I think if a person learns how to accept an emotion without identifying with it, there's nothing wrong with then seeking to transform it. Anger has been a potent protector of mine and any response to fear that doesn't involve some degree of protection strikes me as a little too vulnerable, temporary, fleeting. Anger and the protection it brings is long lasting, filled with energy.

      AGAIN, I AM A HUGE FAN OF OWNING AND MOVING TOWARD AND WORKING WITH AND INTEGRATING OUR ANGER, AND FEEL THAT ITS REJECTION IN CONTEMPORARY SPIRITUALITY HAS TRAGIC CONSEQUENCES. IF YOU FEEL DRAWN TO TRANSFORM A PARTICULAR EMOTION, THEN I WOULD HONOR THIS CALL WITHIN YOU. IN MY EXPERIENCE, THE INTENTION BY MOVING TOWARD IT IS NOT TO TRANSFORM IT, BUT TO GET TO KNOW IT, TO BECOME INTIMATE WITH IT, TO BEFRIEND IT, TO LEARN FROM IT, TO LISTEN TO THE UNFOLDING NARRATIVE WHICH HAS WRAPPED AROUND IT, TO COME CLOSER TO THE FELT SENSE IN THE BODY, THE RAW SENSATIONS, ETC. EMOTIONS ARE INTELLIGENT, EVEN FEAR, EVEN ANGER AND IN THE DIRECT PENETRATION OF THEM THEIR WISDOM CAN BE REVEALED. AND THAT WE NEED NOT “LET GO OF THEM” IN THE SENSE OF TRANSFORMATION, BUT THEY WILL LET GO OF US (OUR RELATIONSHIP WITH THEM BECOMES MORE FLEXIBLE AND OPEN AND WE CAN USE THESE ENERGIES TO HELP US LEARN MORE ABOUT OURSELVES AND TO CONNECT WITH OTHERS) IN DIRECT APPREHENSION. BUT THIS IS JUST MY TAKE, BROTHER, AND HOW I WAS TRAINED, ORIGINALLY IN THE VAJRAYANA TRADITION, WHICH SEES EMOTIONS AS PORTALS AND CONTAINERS OF WISDOM. WE COULD ALSO BE GETTING CAUGHT UP A BIT HERE IN SEMANTICS. I AM CERTAINLY NOT ADVOCATING BECOMING SOME VICTIM TO INTENSE EMOTION AND JUST WALLOWING AND SUFFERING IN THEM IN THE NAME OF JUST ‘ACCEPTING THEM AS THEY ARE.’ THERE ARE CLEARLY TIMES WHEN OUR NON-ACCEPTANCE CAN BE SKILLFUL, INTELLIGENT, AND A GREAT ACT OF INTELLIGENCE AND CREATIVITY. I AM NOT CLAIMING THIS TO BE OBJECTIVELY TRUE OR IN LINE OR RESONANT WITH OTHERS’ EXPERIENCES. BY ALL MEANS, IF YOU FEEL CALLED TO TRANSFORM YOUR EMOTIONS, PLEASE DO SO.

      ...continued

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    3. Where do you stand on these ideas?
      Were you referring to a particular kind of fear? Isn't fear a bit more nuanced in the form it takes? Can't you go to war with fear and also not see it as a problem? YOU WOULD HAVE TO ANSWER THAT QUESTION, I DO NOT KNOW. I HAVE NO INTEREST IN GOING TO WAR WITH PARTS OF MYSELF SO COULD NOT ANSWER THAT FOR YOU. BUT I WOULD THINK IT WOULD BE THEORETICALLY POSSIBLE, YES!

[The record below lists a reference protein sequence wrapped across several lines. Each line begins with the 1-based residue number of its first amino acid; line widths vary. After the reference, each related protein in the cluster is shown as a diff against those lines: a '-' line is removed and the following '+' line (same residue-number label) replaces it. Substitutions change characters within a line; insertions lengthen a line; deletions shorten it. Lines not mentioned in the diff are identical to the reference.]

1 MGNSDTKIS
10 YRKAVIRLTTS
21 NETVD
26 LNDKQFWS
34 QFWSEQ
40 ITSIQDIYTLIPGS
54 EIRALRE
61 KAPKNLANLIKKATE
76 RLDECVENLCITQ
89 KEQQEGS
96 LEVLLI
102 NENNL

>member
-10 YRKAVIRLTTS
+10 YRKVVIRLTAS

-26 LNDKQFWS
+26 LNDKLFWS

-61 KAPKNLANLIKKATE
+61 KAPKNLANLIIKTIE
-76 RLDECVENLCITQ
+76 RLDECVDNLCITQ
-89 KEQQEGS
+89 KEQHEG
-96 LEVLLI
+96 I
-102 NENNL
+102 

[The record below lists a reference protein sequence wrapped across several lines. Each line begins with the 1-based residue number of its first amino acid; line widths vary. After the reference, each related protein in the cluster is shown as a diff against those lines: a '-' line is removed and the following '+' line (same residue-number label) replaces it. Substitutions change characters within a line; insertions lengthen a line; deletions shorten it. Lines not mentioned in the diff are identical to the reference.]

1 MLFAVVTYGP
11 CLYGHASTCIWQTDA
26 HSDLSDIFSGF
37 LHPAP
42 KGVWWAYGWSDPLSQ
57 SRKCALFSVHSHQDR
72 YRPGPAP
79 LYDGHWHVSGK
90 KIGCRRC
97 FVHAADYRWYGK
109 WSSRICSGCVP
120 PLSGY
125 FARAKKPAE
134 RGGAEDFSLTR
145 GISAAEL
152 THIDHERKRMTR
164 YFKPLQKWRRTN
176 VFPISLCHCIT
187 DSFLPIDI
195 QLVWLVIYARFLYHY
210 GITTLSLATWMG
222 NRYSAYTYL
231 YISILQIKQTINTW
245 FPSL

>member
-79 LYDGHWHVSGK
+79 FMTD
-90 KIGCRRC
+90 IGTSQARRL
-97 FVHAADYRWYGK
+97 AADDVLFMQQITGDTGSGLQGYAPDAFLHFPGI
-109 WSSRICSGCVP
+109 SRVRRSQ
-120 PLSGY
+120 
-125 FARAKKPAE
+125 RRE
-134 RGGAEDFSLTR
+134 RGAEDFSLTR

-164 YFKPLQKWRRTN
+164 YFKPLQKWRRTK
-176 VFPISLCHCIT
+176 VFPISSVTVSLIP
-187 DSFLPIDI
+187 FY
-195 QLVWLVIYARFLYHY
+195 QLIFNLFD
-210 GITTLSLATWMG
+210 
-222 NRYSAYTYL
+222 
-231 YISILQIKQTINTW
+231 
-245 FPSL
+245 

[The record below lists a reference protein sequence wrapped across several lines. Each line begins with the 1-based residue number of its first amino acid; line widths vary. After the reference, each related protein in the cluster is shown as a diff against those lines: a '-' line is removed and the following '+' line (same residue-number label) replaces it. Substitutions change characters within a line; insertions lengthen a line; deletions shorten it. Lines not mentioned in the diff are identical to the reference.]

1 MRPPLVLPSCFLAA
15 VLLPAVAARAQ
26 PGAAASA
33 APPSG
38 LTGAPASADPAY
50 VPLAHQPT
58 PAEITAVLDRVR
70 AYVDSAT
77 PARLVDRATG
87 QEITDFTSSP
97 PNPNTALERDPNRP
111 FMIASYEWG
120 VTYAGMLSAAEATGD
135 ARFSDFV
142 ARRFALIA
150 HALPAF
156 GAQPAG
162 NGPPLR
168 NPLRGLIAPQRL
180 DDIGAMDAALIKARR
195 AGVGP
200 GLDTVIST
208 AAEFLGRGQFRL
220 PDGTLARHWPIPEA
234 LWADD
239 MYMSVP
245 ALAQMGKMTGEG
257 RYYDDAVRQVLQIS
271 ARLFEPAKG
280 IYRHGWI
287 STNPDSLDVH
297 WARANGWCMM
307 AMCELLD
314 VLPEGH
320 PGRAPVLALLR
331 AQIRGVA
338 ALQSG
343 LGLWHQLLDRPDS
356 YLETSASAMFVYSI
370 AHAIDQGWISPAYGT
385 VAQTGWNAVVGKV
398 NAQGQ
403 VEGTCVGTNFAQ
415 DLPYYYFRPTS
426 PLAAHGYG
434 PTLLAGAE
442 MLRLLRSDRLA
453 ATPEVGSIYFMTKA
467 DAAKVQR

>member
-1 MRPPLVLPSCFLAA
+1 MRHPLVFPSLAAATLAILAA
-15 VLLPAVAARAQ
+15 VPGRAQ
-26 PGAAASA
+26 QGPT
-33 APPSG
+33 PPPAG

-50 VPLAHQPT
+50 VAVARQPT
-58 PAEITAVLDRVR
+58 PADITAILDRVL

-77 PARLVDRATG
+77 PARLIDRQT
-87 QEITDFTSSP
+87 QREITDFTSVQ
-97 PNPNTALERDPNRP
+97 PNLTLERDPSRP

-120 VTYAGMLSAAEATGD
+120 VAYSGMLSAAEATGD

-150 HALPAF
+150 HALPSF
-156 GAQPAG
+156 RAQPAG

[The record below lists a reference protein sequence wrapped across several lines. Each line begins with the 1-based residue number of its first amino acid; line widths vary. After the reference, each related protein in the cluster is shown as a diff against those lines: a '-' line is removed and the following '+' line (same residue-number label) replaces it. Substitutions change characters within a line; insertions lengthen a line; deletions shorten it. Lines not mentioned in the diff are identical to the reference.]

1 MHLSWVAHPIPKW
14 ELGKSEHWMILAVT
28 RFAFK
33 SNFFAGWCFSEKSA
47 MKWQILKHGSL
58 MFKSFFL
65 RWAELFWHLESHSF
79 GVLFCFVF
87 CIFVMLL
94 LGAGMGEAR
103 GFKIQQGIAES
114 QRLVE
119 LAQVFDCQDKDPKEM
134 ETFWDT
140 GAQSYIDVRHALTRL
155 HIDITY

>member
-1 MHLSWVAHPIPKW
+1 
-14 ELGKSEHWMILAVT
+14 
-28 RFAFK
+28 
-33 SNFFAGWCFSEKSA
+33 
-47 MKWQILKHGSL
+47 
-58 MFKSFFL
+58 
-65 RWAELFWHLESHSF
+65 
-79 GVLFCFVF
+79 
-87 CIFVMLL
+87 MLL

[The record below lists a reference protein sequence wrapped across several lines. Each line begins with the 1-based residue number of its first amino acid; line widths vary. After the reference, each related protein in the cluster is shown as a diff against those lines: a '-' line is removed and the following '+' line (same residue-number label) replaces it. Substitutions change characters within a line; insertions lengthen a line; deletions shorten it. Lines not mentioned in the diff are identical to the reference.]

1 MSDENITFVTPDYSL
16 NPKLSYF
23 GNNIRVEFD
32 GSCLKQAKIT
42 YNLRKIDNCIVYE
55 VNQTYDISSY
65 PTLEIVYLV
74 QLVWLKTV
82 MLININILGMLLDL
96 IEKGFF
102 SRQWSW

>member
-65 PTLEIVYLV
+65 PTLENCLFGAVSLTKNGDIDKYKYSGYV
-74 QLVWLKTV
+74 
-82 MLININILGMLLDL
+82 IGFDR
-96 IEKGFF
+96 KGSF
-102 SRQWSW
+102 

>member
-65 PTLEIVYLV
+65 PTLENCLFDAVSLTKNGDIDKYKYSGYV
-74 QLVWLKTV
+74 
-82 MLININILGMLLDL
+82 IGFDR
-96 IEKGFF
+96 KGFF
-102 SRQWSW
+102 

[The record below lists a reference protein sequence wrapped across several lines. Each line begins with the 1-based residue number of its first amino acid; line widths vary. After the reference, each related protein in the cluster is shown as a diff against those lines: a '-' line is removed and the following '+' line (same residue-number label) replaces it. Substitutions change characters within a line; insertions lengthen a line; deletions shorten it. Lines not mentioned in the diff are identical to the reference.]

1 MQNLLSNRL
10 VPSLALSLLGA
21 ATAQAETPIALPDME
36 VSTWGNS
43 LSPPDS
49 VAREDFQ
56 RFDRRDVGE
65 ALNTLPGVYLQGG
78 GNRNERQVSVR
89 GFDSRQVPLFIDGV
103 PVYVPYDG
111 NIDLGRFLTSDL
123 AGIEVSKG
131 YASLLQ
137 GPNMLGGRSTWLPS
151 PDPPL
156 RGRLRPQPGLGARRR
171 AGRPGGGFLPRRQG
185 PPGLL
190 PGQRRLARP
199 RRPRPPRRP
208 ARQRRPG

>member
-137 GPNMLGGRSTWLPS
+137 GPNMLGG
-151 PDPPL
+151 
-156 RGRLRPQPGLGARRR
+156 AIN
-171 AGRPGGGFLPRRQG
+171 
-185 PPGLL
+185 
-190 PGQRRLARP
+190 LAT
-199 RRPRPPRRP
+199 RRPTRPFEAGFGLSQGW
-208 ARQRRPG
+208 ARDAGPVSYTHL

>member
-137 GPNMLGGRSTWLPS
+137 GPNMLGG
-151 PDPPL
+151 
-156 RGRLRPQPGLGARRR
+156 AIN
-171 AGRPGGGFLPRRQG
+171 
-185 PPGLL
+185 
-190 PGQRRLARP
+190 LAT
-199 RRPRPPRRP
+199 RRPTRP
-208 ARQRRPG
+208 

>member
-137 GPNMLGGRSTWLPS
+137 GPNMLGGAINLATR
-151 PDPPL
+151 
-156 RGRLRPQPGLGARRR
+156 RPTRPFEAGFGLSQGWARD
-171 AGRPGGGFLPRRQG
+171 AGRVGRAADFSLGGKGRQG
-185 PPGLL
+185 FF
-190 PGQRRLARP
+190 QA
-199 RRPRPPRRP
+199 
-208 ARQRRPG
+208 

Is the intention not to transform fear when you decide to enter into it? NOT MINE.
      There must be some intention. THE INTENTION IS THE LOVE OF THE TRUTH, CURIOSITY, NOT TRANSFORMATION, BUT THAT IS JUST ME. I APPRECIATE IF OTHERS HAVE DIFFERENT INTENTIONS, ABSOLUTELY. I DON’T WANT TO GET RID OF MY FEAR OR MY ANGER OR TRANSFORM IT INTO SOMETHING ELSE. I WANT TO COME CLOSER TO IT AND KNOW IT AND PROVIDE A HOME FOR IT AND SEND MY ESSENCE INSIDE IT AND SEE IT. BUT AGAIN THAT IS JUST ME. THIS IS NOT ANY SORT OF CLAIM OF WHAT IS MOST TRUE OR RIGHT OR BEST FOR ANOTHER. I AGREE WITH YOU THE IMPORTANCE OF INTENTION AND CLARIFYING THIS. Is there some paradox you are referring to here? ALWAYS PARADOX. Where as soon as we stop resisting fear, it ceases to be the adversary? THAT CAN HAPPEN, BUT DOES NOT ALWAYS HAPPEN. IN MY EXPERIENCE WE CANNOT FULLY EXPLORE AND EMOTION AND ITS MULTI-DIMENSIONALITY IF OUR SOLE AGENDA IS TO GET RID OF IT. WE HAVE TO APPROACH DISTURBING EMOTIONS IN STAGES, IN MY EXPERIENCE. FIRST A SIMPLE RECOGNITION OF WHAT IS ACTUALLY HAPPENING, THEN WE CAN GRADUALLY BEGIN TO TOLERATE IT, THEN TO CONTAIN IT, AND THEN TO OPEN INTO IT, IF WE ARE INTERESTED IN THOSE THINGS. IF WE ARE NOT, THEN WE COULD APPLY OTHER STRATEGIES TO EXPRESS THEM OR TRANSFORM THEM OR SHIFT OR CHANGE THEM. ALL GOOD.
      But where does that leave us? What if the surrendering and the stopping of resistance does not actually lead to any sort of relief from suffering? Do we just endure the painfulness of fear as long as it occupies us simply because seeking happiness and the transformation of uncomfortable states of mind is too American and consumerist? IN MY EXPERIENCE THERE IS NO SUFFERING INHERENT IN THE MOVEMENT/ APPEARNACE OF THE SENSATIONS/ NARRATIVES/ FEELINGS/ FELT SENSES THAT WE CALL FEAR. WHEN FEAR IS EXPERIENCED DIRECTLY, WITHOUT THE CONDITIONED EMOTIONAL CONCLUSIONS ABOUT WHAT IT MEANS ABOUT US, HOW WE’VE FAILED, ETC. IT CAN BE VERY INTENSE, YES, BUT THE SUFFERING IS IN THE MOVEMENT AWAY FROM THE FEAR, AND EMBEDDED IN THE LARGELY UNCONSCIOUS ORGANIZING PRINCIPLES THAT ARE WRAPPED AROUND CERTAIN EMOTIONS AND THE MEANING WE HAVE COME TO MAKE OF THEM. IN MY EXPERIENCE OUR FREEDOM IS NOT DEPENDENT UPON WHETHER A WAVE OF FEAR ARISES OR NOT IN THE BODY, THE PSYCHE, THE NERVOUS SYSTEM. THE FREEDOM IS NOT FROM THE FEAR, BUT IN IT. AGAIN, JUST MY VIEW. IF YOU FEEL CALLED TO TRANSFORM THE FEAR OR ANGER, OR SHIFT IT OR CHANGE IT OR GET RID OF IT, OR EXPRESS IT, I WOULD TRUST THAT, AND WORK TOWARD THAT END. I APPRECIATE THAT.